METHODS FOR IMPROVING FEED EVALUATION FOR USE IN ENHANCING LACTATING DAIRY COW EFFICIENCY AND NUTRIENT MANAGEMENT
Location: Cell Wall Biology and Utilization Research
Title: Effect of Alfalfa Silage Storage Structure and Rumen-Protected Methionine on Production in Lactating Dairy Cows
Submitted to: Journal of Dairy Science
Publication Type: Peer Reviewed Journal
Publication Acceptance Date: November 6, 2008
Publication Date: March 1, 2009
Citation: Broderick, G.A., Muck, R.E. 2009. Effect of Alfalfa Silage Storage Structure and Rumen-Protected Methionine on Production in Lactating Dairy Cows. Journal of Dairy Science. 92:1281-1289.
Interpretive Summary: Alfalfa is often fed to lactating dairy cows as silage rather than hay because harvesting silage is much more rapid and requires less manual labor. Among the common structures used to ensile alfalfa are plastic bags, bunkers, and oxygen-limited silos. However, it is not known whether there is a clear advantage to using any one of these different silos for preserving the feeding value of alfalfa. There is also a problem with alfalfa silage in that its protein is extensively degraded in the rumen, the first compartment of the cow's stomach, so that the cow cannot utilize a substantial portion of the protein it eats. Because of this extensive degradation, it is often necessary to add more protein to alfalfa silage diets despite its already high protein level. Feeding too much protein to dairy cows results in excessive nitrogen excretion, especially in the urine; this form of excreted nitrogen is the most polluting to the environment. Supplementing the cow’s diet with the “limiting” essential amino acid, rather than protein, can save feed costs and help the environment at the same time. (Amino acids are the building blocks of protein.) Methionine is an essential amino acid that often limits milk production on typical rations; it is now commercially available in a rumen-protected form (coated with materials that protect the methionine from being broken down by the microbes in the rumen, but allowing the amino acid to be absorbed at the intestine when fed in the diet). This study examined two things: the difference in silage quality and milk production when using three common silo structures (plastic bag, bunker, and oxygen-limited silo); and whether the effect of adding rumen-protected methionine to the diet would vary in cows eating alfalfa silage from the three different silo structures. We found that the alfalfa silage from the oxygen-limited silo had a chemical composition that indicated it fermented better in the silo, and more of the nutrients from the original crop were preserved; therefore, it should be a better feed for dairy cows. Also, there was less wastage of silage from the oxygen-limited silo, mainly because of less spoilage, versus the other two silos. Moreover, when this silage was fed to milking cows, feed intake and fiber digestibility were greater, and cows had positive nitrogen balance (a measure of protein status) compared to cows fed silage from either bag or bunker silos. However, despite the more favorable composition and apparent nutrient utilization on the alfalfa from the oxygen-limited silo, milk production was not different from that on the other two silages. Supplementing with rumen-protected methionine increased feed and nitrogen efficiency and protein yield on all three sources of alfalfa silage; the effect of the rumen-protected methionine did not vary with silage source. This research indicates that the oxygen-limited silo is more effective for preserving nutrients during the ensiling process; it may be more profitable for dairy farmers, depending on the relative costs of the three silo structures. The results also suggest that usefulness of alfalfa silage may be limited by the supply of the essential amino acid methionine and that production and protein efficiency can be improved by supplementing rumen-protected methionine to diets based on alfalfa silage. These results show one way that U.S. dairy farmers may be able to reduce nitrogen pollution of the environment while improving farm profits.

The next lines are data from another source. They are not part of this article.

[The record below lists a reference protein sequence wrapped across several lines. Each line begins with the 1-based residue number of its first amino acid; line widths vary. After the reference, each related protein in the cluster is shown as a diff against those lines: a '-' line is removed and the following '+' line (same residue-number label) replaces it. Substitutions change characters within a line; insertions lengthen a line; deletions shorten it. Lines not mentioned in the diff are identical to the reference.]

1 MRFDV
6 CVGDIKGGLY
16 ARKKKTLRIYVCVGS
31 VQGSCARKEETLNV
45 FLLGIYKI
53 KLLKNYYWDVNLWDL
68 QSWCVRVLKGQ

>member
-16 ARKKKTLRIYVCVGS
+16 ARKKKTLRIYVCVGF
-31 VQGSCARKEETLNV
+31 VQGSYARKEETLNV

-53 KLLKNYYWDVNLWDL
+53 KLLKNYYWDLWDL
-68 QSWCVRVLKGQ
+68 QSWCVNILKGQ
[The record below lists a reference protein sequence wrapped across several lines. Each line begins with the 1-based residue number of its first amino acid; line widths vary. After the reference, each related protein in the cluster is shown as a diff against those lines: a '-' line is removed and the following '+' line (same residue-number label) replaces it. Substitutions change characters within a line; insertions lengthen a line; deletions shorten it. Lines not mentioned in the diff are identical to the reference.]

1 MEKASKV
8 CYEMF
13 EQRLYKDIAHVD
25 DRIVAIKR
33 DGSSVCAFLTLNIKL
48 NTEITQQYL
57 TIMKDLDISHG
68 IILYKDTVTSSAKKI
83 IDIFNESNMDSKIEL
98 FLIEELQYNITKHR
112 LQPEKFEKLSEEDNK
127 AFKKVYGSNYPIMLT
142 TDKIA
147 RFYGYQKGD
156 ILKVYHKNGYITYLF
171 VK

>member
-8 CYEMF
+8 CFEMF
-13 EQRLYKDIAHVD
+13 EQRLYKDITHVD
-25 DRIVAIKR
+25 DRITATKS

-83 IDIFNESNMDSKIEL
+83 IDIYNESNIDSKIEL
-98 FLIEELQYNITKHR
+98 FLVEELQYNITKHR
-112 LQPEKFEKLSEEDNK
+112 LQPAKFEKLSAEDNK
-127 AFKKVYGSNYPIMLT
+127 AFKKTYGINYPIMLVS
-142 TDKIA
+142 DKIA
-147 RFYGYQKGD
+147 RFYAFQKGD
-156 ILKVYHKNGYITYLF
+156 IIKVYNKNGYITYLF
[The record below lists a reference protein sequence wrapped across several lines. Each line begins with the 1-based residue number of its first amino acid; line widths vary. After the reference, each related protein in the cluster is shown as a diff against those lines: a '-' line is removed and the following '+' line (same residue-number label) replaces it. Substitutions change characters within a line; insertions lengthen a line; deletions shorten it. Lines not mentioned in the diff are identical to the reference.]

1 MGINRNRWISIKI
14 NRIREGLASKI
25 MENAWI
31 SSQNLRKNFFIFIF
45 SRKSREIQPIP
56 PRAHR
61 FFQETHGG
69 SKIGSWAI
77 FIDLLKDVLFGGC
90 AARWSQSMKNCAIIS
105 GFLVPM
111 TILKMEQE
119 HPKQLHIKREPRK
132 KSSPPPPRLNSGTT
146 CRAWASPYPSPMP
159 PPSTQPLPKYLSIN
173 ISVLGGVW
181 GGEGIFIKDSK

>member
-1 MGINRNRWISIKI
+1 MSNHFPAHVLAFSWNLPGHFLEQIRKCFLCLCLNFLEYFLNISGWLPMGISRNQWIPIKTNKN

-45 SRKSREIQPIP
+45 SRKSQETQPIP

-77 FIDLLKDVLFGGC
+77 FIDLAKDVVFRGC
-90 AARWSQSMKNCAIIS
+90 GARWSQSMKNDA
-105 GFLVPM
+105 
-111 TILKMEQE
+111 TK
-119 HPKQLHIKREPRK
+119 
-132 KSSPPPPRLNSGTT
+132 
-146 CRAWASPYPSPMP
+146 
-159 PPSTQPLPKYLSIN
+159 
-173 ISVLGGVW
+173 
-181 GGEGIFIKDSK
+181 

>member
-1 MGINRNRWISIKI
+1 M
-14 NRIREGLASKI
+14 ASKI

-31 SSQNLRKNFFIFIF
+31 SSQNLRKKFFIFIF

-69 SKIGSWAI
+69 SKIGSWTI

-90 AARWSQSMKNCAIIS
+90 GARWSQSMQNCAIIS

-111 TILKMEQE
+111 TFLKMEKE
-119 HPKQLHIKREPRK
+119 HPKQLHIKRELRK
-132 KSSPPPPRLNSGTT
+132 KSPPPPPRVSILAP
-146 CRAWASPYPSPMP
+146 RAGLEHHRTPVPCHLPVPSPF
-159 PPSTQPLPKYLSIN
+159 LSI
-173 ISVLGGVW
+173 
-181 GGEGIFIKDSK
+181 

The objective of this study was to determine whether production and nutrient utilization differed when lactating cows were fed diets based on 1 of 3 sources of alfalfa silage (AS) and whether performance was altered by feeding rumen-protected Met (RPM; fed as Mepron). Thirty-six lactating Holstein cows were blocked by parity and days-in-milk, then assigned to a randomized complete block design and fed a 3 x 2 arrangement of diets formulated from alfalfa ensiled in bag, bunker or oxygen-limited silos, and supplemented with either 0 or 9 g RPM/d. After feeding a covariate diet for 3 wk, treatment diets were fed for the remaining 12 wk of the trial. Experimental diets averaged [dry matter (DM) basis] 41% AS, 24% corn silage, 24% high moisture corn, 3.7% soybean meal, 4% roasted soybeans, 2% ground shelled corn, 1.0% minerals and vitamins, 16.7% CP and 31% NDF. Alfalfa from the oxygen-limited silo was lower in ash, higher in nonfiber carbohydrate and in vitro NDF digestibility, had lower pH, ammonia content and spoilage loss at feed-out, and gave rise to greater DM intake and ADF digestibility than silage from the other 2 silos, indicating a more effective fermentation that gave rise to greater nutrient preservation. However, the more favorable composition, intake and digestibility of alfalfa from the oxygen-limited silo were not reflected in improved milk production, which was not different among alfalfa sources. There was increased apparent N efficiency, and trends for improved feed efficiency and protein yield, with RPM supplementation across all 3 silages. The NRC (2001) model predicted that feeding RPM reduced Lys: Met ratio from 3.5 to 2.9, indicating that the diets were limiting in Met.